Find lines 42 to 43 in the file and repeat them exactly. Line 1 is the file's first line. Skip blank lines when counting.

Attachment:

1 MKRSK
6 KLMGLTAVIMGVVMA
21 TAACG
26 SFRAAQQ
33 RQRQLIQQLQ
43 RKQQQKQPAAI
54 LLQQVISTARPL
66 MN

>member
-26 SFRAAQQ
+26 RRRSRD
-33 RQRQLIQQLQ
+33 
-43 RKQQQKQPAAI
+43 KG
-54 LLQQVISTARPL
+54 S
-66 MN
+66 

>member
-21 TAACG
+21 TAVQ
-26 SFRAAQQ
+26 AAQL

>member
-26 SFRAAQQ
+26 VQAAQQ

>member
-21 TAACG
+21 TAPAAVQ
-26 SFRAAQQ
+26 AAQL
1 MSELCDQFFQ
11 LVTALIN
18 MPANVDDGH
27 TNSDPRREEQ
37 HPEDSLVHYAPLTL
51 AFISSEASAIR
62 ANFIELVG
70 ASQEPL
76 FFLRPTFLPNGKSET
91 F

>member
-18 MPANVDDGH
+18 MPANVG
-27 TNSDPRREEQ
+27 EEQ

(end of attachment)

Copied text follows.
91 F

>member